Back in September 2020, the Interior Ministry invited people who “actively contributed” to the fight against Covid to apply for fast-track naturalisation.
Citizenship minister Marlene Schiappa has now revealed that 16,381 people applied and 12,012 of them have now become French.
As well as fast-tracking the application process – which normally takes between 18 months and two years – the system for frontline workers also cut the residency requirement from five years to two.
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“Front-line workers responded to the call of the nation, so it is right that the nation takes a step towards them,” said Schiappa.
“I welcome our new compatriots to French nationality and thank them in the name of the Republic, while the country also extends its thanks to them.”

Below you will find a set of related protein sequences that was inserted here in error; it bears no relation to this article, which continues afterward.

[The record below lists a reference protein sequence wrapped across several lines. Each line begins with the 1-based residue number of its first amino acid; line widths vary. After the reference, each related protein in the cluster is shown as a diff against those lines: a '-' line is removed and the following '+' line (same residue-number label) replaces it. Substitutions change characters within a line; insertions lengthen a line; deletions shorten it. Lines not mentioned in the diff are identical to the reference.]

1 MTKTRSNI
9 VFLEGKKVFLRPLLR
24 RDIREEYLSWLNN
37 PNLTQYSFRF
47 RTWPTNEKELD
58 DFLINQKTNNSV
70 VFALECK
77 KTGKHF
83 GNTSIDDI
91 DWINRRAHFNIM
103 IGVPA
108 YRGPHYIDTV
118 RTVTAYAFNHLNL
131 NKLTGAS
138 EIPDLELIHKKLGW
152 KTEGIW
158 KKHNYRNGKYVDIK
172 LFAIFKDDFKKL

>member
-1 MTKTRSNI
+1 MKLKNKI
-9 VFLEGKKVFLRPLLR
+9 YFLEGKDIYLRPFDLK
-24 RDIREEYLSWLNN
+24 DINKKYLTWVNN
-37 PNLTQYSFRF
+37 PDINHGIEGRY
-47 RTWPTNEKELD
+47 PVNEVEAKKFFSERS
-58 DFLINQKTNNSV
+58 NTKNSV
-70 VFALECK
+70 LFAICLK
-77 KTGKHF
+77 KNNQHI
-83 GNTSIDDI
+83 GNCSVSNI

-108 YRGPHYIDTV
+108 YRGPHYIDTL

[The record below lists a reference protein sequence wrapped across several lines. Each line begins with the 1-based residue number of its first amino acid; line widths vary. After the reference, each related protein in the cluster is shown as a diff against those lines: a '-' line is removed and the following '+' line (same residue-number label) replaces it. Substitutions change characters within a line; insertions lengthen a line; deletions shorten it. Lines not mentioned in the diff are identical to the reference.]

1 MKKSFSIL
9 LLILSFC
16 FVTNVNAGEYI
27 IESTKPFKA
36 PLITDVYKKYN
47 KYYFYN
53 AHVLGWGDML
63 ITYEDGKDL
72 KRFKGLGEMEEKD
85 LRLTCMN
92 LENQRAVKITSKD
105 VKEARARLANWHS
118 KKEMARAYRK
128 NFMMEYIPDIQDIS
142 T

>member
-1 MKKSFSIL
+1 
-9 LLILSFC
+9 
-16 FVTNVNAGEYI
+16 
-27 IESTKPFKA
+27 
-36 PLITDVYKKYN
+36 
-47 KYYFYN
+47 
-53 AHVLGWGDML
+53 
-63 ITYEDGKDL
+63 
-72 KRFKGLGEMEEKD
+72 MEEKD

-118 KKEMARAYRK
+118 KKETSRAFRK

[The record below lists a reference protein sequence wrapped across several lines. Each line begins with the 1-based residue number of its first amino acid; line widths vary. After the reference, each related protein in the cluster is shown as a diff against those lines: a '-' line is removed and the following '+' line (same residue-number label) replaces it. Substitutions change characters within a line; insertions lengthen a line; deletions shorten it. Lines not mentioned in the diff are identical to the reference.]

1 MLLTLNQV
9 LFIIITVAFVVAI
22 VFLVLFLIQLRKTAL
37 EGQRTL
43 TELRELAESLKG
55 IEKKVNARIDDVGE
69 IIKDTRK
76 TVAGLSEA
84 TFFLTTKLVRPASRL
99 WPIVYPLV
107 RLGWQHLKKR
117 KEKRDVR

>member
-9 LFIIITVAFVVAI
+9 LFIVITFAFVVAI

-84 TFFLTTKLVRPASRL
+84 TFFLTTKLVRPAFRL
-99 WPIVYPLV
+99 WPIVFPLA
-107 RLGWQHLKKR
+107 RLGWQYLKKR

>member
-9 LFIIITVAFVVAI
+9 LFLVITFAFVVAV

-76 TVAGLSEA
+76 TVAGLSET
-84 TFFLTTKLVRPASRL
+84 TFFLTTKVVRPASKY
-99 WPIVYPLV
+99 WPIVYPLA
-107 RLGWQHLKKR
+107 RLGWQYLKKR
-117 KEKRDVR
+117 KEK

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Among those naturalised were healthcare workers, security staff, retail cashiers, home-helps and cleaners.
Among those who applied was John Spacey, a British man living in Creuse who works for an organisation providing care for the elderly.
He said: “It genuinely feels like a great honour to be offered citizenship.
“France has been very good to me since my arrival and has given me opportunities I could never have dreamed of before stepping off the Eurostar in 2016 – a home of my own, a wonderful relationship, a twenty-year-old Peugot 106, a forty-year-old Mobilette, the most satisfying job in the world and a very bright future.”
Read his full story here – ‘Thank you, France, for offering me citizenship to recognise my work during the pandemic’
Last year, some 112,000 foreigners acquired French nationality, including more than 48,000 by naturalisation – 10 percent fewer than in 2018.